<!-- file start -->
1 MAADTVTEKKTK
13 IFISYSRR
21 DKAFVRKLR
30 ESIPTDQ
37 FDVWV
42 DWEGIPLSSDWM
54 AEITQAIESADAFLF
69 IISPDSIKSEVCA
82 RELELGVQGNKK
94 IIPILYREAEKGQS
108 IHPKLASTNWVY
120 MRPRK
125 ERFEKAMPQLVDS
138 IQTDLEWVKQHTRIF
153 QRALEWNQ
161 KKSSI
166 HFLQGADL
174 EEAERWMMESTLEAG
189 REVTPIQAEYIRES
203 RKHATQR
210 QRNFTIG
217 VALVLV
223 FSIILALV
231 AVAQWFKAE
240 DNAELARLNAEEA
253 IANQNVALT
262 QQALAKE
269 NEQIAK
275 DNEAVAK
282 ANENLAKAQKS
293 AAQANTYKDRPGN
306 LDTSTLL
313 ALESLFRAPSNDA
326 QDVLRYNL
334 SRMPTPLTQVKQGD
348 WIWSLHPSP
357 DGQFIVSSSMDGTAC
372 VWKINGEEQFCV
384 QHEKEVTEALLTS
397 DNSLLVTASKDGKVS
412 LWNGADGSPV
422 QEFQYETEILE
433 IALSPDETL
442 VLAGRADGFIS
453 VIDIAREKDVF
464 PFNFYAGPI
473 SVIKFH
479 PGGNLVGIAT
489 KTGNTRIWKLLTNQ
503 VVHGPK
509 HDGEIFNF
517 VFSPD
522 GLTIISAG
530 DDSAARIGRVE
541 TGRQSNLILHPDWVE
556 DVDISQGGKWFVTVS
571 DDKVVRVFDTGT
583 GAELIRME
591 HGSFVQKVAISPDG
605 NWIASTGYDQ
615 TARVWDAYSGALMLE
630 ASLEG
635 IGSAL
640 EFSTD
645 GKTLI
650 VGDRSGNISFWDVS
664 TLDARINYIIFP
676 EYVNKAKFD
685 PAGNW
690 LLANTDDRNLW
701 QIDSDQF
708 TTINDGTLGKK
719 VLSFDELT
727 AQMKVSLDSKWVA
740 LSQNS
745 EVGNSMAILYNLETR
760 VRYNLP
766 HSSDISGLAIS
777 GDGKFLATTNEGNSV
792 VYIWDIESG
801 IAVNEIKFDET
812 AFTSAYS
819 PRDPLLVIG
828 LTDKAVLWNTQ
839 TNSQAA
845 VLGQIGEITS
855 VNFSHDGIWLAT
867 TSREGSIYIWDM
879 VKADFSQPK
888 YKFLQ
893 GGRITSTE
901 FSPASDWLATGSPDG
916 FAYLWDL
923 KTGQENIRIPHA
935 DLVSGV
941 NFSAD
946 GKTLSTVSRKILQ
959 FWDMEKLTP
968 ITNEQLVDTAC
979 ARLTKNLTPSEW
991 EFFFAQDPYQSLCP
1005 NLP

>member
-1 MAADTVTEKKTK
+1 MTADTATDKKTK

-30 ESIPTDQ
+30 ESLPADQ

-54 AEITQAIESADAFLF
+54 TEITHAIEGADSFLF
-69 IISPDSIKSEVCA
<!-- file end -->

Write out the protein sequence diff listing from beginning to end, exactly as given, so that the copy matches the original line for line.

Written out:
1 MAADTVTEKKTK
13 IFISYSRR
21 DKAFVRKLR
30 ESIPTDQ
37 FDVWV
42 DWEGIPLSSDWM
54 AEITQAIESADAFLF
69 IISPDSIKSEVCA
82 RELELGVQGNKK
94 IIPILYREAEKGQS
108 IHPKLASTNWVY
120 MRPRK
125 ERFEKAMPQLVDS
138 IQTDLEWVKQHTRIF
153 QRALEWNQ
161 KKSSI
166 HFLQGADL
174 EEAERWMMESTLEAG
189 REVTPIQAEYIRES
203 RKHATQR
210 QRNFTIG
217 VALVLV
223 FSIILALV
231 AVAQWFKAE
240 DNAELARLNAEEA
253 IANQNVALT
262 QQALAKE
269 NEQIAK
275 DNEAVAK
282 ANENLAKAQKS
293 AAQANTYKDRPGN
306 LDTSTLL
313 ALESLFRAPSNDA
326 QDVLRYNL
334 SRMPTPLTQVKQGD
348 WIWSLHPSP
357 DGQFIVSSSMDGTAC
372 VWKINGEEQFCV
384 QHEKEVTEALLTS
397 DNSLLVTASKDGKVS
412 LWNGADGSPV
422 QEFQYETEILE
433 IALSPDETL
442 VLAGRADGFIS
453 VIDIAREKDVF
464 PFNFYAGPI
473 SVIKFH
479 PGGNLVGIAT
489 KTGNTRIWKLLTNQ
503 VVHGPK
509 HDGEIFNF
517 VFSPD
522 GLTIISAG
530 DDSAARIGRVE
541 TGRQSNLILHPDWVE
556 DVDISQGGKWFVTVS
571 DDKVVRVFDTGT
583 GAELIRME
591 HGSFVQKVAISPDG
605 NWIASTGYDQ
615 TARVWDAYSGALMLE
630 ASLEG
635 IGSAL
640 EFSTD
645 GKTLI
650 VGDRSGNISFWDVS
664 TLDARINYIIFP
676 EYVNKAKFD
685 PAGNW
690 LLANTDDRNLW
701 QIDSDQF
708 TTINDGTLGKK
719 VLSFDELT
727 AQMKVSLDSKWVA
740 LSQNS
745 EVGNSMAILYNLETR
760 VRYNLP
766 HSSDISGLAIS
777 GDGKFLATTNEGNSV
792 VYIWDIESG
801 IAVNEIKFDET
812 AFTSAYS
819 PRDPLLVIG
828 LTDKAVLWNTQ
839 TNSQAA
845 VLGQIGEITS
855 VNFSHDGIWLAT
867 TSREGSIYIWDM
879 VKADFSQPK
888 YKFLQ
893 GGRITSTE
901 FSPASDWLATGSPDG
916 FAYLWDL
923 KTGQENIRIPHA
935 DLVSGV
941 NFSAD
946 GKTLSTVSRKILQ
959 FWDMEKLTP
968 ITNEQLVDTAC
979 ARLTKNLTPSEW
991 EFFFAQDPYQSLCP
1005 NLP

>member
-1 MAADTVTEKKTK
+1 MTADTATDKKTK

-30 ESIPTDQ
+30 ESLPADQ

-54 AEITQAIESADAFLF
+54 TEITHAIEGADSFLF
-69 IISPDSIKSEVCA